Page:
March is National Reading Awareness Month designed to showcase the value of reading. That’s a good thing, but the focus is always about better children’s reading, which belies the vast powers of sharing reading with the whole family. Sharing reading of anything by anybody within a family can be a HUGE asset for creating a culture of enriched language and knowledge growth, AND shared reading goes a long way to establish a penchant for lifelong learning.
- Home reading aloud by kids should never be experienced as a test for error-free reading or as a chore to get done before dessert.
- Reading aloud, at its absolute best, is about anybody sharing a terrific book, magazine, or letter that contains a compelling story or feeling, or a fascinating, delightful bit of information that is appropriate for a surprised and eager family audience. Just listen for the gleeful responses to a story or the “I didn’t know that!” to factual material.
Home reading aloud should be inclusive of every family member’s interests. What gets read aloud with the whole family serves as an invitation to each family member to be alert to material worth sharing.
“Let’s each find something we’ll all enjoy hearing and talking about!”
It could be a poem, essay, editorial, picture book, newspaper, Internet article, or some correspondence, even something they have written that will spawn lively conversation. Thus, each one’s “MY TURN!” read-aloud offers that participant a chance to be the center of attention and source of delight and wonder for the rest.
Especially for little ones, there should be effusive feedback about the gift that their selection and their reading is to the rest of the family. When a listener gets confused by reading awkwardness, that calls merely for a gentle request for a re-read of that part, or a carefully phrased question or comment about the text itself.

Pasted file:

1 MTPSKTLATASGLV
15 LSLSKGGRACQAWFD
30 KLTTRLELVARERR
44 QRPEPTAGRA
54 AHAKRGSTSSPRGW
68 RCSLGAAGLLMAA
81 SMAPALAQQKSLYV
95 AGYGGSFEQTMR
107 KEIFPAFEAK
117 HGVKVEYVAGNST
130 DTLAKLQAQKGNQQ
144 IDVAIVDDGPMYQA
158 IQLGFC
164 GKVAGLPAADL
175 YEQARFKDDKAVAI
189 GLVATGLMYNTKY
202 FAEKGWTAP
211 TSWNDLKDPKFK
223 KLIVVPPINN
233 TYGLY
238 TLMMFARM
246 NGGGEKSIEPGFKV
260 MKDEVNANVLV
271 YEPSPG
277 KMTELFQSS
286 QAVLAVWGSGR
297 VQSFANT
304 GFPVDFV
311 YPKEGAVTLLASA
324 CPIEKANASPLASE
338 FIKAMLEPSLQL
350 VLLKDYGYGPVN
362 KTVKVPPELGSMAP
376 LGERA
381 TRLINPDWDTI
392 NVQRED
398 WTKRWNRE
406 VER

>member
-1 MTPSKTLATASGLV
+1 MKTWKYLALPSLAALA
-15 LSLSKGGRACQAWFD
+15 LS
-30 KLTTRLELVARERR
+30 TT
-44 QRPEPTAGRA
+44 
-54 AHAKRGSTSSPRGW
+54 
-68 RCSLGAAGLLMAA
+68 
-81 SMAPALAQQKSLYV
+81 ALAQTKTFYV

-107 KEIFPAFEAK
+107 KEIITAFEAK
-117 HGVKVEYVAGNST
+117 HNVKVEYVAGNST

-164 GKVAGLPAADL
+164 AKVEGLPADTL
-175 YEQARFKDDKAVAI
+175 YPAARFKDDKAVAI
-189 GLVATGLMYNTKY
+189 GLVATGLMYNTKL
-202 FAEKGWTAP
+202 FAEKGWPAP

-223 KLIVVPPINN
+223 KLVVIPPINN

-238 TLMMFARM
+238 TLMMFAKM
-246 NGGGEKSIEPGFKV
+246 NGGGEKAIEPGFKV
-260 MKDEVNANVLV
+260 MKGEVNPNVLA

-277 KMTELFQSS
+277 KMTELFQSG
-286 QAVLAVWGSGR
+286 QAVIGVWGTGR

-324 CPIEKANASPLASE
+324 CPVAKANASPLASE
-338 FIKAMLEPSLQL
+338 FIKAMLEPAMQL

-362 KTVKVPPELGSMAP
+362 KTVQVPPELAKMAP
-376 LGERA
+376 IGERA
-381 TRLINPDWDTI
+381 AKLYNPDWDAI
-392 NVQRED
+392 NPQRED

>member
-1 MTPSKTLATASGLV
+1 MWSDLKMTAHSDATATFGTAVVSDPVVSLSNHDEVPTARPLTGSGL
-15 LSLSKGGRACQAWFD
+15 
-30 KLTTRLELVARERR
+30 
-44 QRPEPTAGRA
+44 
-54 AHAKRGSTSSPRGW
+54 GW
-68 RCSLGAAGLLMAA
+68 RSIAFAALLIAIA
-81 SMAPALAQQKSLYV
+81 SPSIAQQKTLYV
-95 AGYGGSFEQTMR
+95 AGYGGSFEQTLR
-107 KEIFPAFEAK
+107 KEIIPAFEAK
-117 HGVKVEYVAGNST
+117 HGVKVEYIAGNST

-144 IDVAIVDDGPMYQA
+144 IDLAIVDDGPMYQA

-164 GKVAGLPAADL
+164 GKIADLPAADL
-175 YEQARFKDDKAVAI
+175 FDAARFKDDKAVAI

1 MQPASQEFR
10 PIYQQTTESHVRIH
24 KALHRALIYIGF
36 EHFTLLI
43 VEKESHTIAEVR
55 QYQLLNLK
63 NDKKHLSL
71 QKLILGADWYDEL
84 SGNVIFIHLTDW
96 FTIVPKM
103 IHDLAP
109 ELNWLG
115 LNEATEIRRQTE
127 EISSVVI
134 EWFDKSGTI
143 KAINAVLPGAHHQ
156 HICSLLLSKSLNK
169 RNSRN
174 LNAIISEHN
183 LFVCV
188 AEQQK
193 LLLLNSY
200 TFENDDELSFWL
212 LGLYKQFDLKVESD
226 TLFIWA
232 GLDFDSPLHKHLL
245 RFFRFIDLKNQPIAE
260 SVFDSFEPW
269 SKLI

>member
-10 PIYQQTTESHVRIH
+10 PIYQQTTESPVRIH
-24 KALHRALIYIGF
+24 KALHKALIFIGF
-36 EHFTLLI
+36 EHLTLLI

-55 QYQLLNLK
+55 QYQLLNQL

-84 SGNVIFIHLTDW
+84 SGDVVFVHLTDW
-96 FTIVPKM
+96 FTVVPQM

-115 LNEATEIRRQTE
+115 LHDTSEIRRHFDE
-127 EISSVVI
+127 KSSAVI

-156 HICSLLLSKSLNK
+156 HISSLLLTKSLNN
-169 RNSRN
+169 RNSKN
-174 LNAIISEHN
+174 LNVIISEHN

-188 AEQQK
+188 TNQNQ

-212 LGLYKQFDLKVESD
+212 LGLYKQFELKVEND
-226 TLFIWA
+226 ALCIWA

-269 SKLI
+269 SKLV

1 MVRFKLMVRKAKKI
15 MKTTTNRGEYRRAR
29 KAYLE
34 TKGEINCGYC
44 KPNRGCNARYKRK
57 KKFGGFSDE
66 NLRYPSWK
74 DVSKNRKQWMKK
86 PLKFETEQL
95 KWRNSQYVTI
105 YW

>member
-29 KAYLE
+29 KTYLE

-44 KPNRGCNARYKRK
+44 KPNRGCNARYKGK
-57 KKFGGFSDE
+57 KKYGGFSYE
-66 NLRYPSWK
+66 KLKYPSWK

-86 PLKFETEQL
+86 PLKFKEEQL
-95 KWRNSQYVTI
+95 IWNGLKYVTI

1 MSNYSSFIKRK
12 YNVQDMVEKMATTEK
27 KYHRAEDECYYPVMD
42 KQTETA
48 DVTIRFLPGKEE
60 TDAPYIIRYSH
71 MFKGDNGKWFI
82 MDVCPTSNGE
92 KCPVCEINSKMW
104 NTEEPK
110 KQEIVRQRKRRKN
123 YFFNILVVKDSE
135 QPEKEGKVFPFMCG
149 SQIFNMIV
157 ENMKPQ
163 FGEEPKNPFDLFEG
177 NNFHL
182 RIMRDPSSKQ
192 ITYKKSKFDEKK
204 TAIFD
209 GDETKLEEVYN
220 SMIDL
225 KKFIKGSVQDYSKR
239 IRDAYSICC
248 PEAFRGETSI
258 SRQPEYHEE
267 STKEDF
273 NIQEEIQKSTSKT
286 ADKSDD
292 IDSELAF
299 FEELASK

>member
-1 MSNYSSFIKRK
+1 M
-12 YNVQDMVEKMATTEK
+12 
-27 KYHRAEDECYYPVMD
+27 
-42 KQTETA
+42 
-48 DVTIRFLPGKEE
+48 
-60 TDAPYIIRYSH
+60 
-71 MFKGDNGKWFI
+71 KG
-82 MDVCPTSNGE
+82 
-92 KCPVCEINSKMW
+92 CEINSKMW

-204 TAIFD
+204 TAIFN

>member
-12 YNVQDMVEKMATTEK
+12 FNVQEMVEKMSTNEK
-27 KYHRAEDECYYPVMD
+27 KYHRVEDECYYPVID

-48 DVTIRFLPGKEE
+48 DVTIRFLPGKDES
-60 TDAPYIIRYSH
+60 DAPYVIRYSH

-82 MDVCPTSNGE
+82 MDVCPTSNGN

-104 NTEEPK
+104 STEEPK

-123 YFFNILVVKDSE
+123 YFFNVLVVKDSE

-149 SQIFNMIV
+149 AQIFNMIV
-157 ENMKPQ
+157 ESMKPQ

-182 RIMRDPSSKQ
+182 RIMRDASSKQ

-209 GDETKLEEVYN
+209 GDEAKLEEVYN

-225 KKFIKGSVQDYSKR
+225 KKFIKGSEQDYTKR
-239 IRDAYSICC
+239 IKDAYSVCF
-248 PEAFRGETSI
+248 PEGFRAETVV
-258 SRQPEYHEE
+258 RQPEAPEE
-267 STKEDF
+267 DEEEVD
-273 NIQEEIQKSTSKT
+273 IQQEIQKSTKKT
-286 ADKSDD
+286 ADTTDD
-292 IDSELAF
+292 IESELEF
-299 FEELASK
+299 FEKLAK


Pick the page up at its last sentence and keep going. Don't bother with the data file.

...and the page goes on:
Contributing adults and older children can then take on the added responsibility for demonstrating fully fluent and expressive reading, noting each other’s natural tone, phrasing, and meaningful articulation, or facial expressions and gestures. Then comment positively upon any such delightfulness in narrations by younger kids.
As a result of this family enjoyment, small ones may try reading to dolls or pets, mimicking what they’ve heard and admired. Thus, they show us what others’ reading conveys to them about the personal appeal and potential of books and reading.
The setting for the read aloud conversation is irrelevant, so long as it’s physically comfortable and socially relaxed. That’s because after any read aloud episode should always come a lively conversation about the impact of what the listeners have just heard. Sounds like fun, doesn’t it?
Well, IT IS!
Reading aloud in the family should always be fulfilling for the readers and enjoyable for the listeners. Such gentle read aloud cultures create the foundation for families full of lifelong, avid learners.